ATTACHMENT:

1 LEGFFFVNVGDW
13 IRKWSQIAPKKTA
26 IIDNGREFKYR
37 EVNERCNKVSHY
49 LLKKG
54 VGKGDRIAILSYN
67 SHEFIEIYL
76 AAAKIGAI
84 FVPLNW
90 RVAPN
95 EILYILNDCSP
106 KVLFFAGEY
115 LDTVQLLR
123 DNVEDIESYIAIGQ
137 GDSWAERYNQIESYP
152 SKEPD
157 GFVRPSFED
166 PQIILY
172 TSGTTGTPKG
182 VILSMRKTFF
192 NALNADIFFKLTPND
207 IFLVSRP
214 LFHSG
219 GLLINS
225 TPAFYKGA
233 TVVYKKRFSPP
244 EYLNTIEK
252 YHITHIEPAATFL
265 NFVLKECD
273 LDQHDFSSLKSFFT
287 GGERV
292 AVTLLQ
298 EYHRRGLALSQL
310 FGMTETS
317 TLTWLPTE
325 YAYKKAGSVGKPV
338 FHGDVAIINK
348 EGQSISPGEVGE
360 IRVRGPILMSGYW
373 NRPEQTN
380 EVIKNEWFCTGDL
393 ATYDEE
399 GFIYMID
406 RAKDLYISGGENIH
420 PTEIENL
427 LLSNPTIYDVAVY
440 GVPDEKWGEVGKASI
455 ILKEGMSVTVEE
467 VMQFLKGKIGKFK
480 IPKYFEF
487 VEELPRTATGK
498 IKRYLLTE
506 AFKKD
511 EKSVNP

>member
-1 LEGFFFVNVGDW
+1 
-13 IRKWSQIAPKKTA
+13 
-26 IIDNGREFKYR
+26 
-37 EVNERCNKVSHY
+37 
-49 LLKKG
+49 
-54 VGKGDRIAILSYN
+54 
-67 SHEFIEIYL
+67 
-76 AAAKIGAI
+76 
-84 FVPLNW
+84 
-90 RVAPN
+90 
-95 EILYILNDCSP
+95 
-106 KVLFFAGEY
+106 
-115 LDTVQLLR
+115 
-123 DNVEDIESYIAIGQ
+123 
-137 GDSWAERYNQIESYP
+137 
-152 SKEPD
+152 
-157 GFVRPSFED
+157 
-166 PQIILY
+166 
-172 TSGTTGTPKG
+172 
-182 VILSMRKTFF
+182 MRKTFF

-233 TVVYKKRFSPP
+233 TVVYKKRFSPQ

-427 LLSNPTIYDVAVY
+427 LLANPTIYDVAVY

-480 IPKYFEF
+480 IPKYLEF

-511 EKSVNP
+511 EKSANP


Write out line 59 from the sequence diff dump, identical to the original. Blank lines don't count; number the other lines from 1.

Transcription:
+13 